Working with one piece of dough at a time, fold the dough in half lengthwise, and seal the edges with the heel of your hand. Flatten it slightly, and fold and seal again. With the seam-side down, cup your fingers and gently roll the dough into a 15" log. Place the logs seam-side down onto a lightly greased or parchment-lined sheet pan or pans.
Cover them with a cover or lightly greased plastic wrap, and allow the loaves to rise till they've become very puffy, about 1 1/2 hours. Towards the end of the rising time, preheat your oven to 450ºF (240ºC).
Using a very sharp knife held at about a 45° angle, make three 8" vertical slashes in each baguette. Spritz the baguettes heavily with warm water; this will help them develop a crackly-crisp crust.
Bake the baguettes until they're a very deep golden brown, 25 to 30 minutes. Remove them from the oven and cool on a rack. Or, for the very crispiest baguettes, turn off the oven, crack it open about 2", and allow the baguettes to cool in the oven.



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Friday, June 11, 2010

Plum Jam

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Do you know what a "drupe" is? I've just come upon this word while researching some information on plums that I am making an easy jam with. A drupe is another word for stone fruit, one that is a fleshy fruit with a single hard stone in which a seed is encased. Peaches, plums, cherries and olives are drupes as are elderberries and almonds. Stoning these fruits can be difficult. With the plums I used for the plum jam here, I found that an old pair of small ice tongs worked well releasing the stone from the plum without completely tearing it apart. I halved the plum, grasped the stone with the ice tong and then twisted it clockwise. The stone came free with out taking too much of the plum flesh with it. Before I began the task of stoning the plums, I rinsed them and drained them in a mesh colander, part of a set of colanders that I have had for years. It is fortuitous that on the  Foodbuzz' Daily Special for June 11, 2010, Chef's Catalog has a special sale on a set of three colanders.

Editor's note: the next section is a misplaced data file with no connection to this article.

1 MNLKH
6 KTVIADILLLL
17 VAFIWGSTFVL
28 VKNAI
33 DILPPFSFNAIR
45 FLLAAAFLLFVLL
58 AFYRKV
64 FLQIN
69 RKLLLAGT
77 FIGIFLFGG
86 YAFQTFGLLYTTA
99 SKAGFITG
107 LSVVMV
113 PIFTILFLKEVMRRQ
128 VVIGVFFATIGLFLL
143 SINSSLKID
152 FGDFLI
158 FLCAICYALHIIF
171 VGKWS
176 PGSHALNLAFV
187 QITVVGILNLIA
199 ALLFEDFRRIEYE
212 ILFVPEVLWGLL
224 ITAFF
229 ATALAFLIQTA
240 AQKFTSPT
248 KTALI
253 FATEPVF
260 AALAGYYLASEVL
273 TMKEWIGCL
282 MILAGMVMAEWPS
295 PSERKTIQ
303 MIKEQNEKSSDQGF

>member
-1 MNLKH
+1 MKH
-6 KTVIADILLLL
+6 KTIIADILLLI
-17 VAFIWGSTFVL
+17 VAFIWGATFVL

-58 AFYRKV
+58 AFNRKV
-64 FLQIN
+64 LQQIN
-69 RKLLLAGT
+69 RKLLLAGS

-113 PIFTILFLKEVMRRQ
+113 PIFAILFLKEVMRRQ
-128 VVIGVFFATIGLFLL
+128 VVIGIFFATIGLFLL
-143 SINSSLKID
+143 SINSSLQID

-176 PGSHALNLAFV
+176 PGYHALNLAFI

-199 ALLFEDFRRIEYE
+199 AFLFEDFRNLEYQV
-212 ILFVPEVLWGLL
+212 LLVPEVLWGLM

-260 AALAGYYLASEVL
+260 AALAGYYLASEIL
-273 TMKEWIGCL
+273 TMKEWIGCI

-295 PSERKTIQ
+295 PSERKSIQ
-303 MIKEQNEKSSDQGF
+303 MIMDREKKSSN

But back to making this easy plum jam which keeps in the refrigerator for about a month-if it lasts that long! The jam is quite tart, but when spread on a rich, buttery shortcake or scone, all the flavors seem to intermingle. Add some creme fraiche with that combination and you have a lovely dessert for teatime.